Short Stories

Definition of short story:
  • Brief tale that can be read in one sitting—Edgar Allan Poe
  • It only has one main conflict, a few characters, and limited detail
  • Characters, events and places in a short story often reflect the real world
It is a type of fiction:
  • Fiction is writing based on the writer’s imagination and contains made up characters and events (vs. non-fiction which is factual)
  • Although made up, fiction has its roots in life
Elements of a short story:
  • Plot: Pattern of action in the story
  • Character: People who take part in the action
  • Point of view: the angle or perspective from which the story is told
    • First person:
      • A character within the story tells the story
      • First person is denoted by the use of “I / we”
    • Third person limited:
      • We see the events through the perspective of one character
      • Third person is denoted by the use of “he / she / they” (observer)
    • Third person omniscient:
      • Omni- all   sciens- knowing
      • The narrator has the ability to look into the hearts and minds of all characters at all times
      • God-like
      • Also denoted by “he / she / they”
  • Setting: Consists of where and when the action takes place (environment of the story)
  • Theme: The insight to life revealed by the story—can be thought of as the moral of the story
  • Conflict: struggle between opposing forces—usually the driving force behind the story
    • Internal: opposition is within the character
      • Person vs. Self
    • External: opposition between a character and forces outside her / his being
      • Person vs. Nature
      • Person vs. Society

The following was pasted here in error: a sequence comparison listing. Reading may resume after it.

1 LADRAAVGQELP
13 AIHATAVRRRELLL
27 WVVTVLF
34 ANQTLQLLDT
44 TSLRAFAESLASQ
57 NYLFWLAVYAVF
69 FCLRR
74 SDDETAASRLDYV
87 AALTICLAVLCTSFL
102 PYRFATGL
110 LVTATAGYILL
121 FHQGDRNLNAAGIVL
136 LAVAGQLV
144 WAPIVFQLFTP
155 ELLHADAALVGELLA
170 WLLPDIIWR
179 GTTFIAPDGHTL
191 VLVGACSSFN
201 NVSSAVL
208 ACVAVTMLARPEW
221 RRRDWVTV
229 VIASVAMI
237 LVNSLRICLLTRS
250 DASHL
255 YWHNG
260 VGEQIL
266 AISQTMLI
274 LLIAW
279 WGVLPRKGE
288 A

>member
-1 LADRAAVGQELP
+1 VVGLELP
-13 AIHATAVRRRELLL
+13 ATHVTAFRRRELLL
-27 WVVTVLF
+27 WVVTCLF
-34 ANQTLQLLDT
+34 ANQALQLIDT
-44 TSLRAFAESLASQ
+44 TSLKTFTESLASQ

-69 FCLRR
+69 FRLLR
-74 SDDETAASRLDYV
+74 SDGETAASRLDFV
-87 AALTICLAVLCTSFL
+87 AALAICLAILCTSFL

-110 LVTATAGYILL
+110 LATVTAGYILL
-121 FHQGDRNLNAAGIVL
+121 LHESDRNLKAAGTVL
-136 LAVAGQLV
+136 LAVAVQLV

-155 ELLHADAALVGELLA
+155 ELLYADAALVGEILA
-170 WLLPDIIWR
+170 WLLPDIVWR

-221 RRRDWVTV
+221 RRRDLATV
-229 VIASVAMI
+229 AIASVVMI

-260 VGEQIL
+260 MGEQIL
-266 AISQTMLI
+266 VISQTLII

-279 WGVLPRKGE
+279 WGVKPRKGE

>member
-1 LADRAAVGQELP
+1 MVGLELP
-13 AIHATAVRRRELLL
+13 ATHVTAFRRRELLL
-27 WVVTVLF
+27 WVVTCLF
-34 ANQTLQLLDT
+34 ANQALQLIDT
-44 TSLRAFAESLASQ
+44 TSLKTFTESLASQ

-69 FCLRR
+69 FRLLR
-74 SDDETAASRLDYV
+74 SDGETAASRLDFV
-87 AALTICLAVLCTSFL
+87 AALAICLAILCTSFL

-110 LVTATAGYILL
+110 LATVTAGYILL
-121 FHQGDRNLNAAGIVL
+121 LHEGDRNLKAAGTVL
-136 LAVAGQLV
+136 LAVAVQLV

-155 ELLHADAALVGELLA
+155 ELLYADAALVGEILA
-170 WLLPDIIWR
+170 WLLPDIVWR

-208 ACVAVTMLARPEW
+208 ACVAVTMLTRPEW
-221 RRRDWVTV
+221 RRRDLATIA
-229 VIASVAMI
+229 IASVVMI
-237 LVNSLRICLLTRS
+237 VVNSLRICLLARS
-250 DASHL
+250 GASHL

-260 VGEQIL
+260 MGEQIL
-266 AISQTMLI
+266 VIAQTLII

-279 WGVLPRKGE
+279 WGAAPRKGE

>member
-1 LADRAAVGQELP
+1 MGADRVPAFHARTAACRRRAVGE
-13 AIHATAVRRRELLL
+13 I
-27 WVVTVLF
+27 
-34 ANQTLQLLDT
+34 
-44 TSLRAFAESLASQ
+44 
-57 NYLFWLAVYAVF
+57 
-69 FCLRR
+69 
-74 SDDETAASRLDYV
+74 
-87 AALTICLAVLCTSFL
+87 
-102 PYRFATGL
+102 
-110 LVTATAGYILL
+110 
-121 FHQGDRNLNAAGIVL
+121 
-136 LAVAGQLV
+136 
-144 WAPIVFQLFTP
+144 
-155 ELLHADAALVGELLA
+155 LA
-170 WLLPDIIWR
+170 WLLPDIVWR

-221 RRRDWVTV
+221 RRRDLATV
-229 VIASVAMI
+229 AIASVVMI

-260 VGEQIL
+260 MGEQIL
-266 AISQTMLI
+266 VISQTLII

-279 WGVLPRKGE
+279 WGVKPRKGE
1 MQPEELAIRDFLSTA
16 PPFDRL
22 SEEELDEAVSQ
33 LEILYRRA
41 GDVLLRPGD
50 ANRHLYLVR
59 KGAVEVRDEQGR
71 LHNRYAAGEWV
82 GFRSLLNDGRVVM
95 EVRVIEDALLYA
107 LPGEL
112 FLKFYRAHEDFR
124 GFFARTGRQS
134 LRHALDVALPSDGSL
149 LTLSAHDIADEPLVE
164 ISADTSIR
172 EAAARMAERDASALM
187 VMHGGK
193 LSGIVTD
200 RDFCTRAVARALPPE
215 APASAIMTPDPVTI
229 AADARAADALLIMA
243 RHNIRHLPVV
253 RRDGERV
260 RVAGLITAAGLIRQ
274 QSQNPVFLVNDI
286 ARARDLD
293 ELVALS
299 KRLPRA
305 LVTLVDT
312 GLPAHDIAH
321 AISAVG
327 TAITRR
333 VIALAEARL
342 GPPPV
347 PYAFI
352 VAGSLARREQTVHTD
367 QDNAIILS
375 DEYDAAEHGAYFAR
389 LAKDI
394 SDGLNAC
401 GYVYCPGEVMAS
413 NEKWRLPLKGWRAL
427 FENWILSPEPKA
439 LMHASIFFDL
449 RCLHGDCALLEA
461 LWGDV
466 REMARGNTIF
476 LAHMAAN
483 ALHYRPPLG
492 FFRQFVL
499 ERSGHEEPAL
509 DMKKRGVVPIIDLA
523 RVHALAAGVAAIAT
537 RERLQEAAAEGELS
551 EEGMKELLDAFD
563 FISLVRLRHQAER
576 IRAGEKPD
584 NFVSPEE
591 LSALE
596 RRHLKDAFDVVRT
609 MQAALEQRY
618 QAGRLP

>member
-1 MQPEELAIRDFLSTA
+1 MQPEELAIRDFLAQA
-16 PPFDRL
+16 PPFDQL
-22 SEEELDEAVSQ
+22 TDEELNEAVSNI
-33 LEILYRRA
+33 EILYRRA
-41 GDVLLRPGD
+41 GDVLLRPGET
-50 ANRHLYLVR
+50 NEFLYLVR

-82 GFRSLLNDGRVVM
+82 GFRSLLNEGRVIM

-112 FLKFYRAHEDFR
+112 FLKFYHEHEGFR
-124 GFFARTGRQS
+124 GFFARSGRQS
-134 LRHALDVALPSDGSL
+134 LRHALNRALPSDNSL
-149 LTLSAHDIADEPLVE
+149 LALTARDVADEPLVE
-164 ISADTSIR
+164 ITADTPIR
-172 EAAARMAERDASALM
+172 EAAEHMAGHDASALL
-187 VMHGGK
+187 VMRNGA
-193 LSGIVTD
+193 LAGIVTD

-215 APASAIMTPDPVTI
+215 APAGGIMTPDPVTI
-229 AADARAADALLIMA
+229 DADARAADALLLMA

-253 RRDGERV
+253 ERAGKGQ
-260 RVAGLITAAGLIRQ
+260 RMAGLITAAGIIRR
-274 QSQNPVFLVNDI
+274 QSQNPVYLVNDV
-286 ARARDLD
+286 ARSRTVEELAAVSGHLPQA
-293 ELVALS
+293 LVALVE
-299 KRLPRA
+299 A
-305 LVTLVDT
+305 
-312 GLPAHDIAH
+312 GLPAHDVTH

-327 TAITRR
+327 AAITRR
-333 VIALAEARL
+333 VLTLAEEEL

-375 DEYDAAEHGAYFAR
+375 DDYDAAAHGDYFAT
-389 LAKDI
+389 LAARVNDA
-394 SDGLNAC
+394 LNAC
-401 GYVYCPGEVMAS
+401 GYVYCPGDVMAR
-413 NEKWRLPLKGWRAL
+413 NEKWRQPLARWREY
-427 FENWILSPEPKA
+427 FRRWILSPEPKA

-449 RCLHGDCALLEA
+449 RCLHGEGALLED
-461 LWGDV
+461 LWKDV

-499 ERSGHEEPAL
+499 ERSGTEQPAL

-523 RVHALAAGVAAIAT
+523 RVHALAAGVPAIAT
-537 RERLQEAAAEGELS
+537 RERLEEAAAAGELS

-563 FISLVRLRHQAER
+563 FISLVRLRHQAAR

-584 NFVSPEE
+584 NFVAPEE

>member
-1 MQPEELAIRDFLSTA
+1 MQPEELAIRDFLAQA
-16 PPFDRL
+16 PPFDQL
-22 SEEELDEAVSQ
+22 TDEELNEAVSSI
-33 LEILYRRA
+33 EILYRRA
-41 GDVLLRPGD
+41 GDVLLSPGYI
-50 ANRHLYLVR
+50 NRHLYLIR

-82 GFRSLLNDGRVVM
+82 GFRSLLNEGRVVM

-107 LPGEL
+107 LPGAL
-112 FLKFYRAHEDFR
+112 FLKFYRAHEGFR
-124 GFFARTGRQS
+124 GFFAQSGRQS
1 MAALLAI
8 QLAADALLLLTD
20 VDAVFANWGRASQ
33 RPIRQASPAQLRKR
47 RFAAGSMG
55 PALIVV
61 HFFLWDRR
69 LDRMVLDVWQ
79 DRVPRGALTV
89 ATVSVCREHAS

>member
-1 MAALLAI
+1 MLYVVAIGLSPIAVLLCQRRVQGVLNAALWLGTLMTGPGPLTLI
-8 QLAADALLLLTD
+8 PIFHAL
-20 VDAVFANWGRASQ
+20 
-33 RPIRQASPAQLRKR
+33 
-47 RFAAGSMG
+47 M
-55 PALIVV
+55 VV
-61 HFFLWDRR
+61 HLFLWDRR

• Person vs. Person
      • Person vs. Technology
Characterization:  Techniques the author uses to develop characters
  • Direct: Direct comments from the narrator or from the character her / himself
  • Indirect: Speech, thoughts, and actions of the character, speech and actions of other characters, physical description; we have to infer (guess based on above traits)
Character Traits:
  • Static: character does not change over the course of the story
  • Dynamic: character changes over the course of the story
  • Flat:
    • Represent a single characteristic, trait or idea
    • Flat characters are not fully developed
    • 2-dimensional
    • Caricature
  • Round:
    • Complex, multidimensional and developed
    • Round characters represent a number of qualities and traits
    • 3-dimensional
  • Contradiction between appearances and reality
  • When we expect one thing and another occurs.
  • Types of Irony

    • Verbal Irony:
      • Occurs when what a character says is the exact opposite of what he / she means
      • Sarcasm is a type of verbal irony; however, sarcasm is harsh and direct
      • Some verbal irony is implied; not all verbal irony is sarcasm
    • Dramatic Irony:
      • The audience is aware of what is happening before the characters are
      • There is a contrast between the true situation and what the character says and does
    • Situational Irony:
      • The actual outcome is the exact opposite or very different from the expected outcome
      • In situational irony, the final outcome often seems “unfair”
    • Cosmic Irony (Irony of Fate):
      • When situational irony goes beyond just being unfair and becomes morally tragic
      • Cosmic irony often causes characters to question their deities and causes them to see the universe as hostile
      • Cosmic irony suggests that people are just pawns to malicious forces
Plot Development:
  • Exposition: Introduction of characters, setting, and situation
  • Rising Action: Longest section of the story—leads to the climax
  • Complication: Catalyst that begins the major conflict
  • Climax:  Highest emotional peak—occurs when opposing forces meet
  • Falling Action: The immediate result of the climax
  • Resolution: Brings the story to a satisfying and logical conclusion

Plot Chart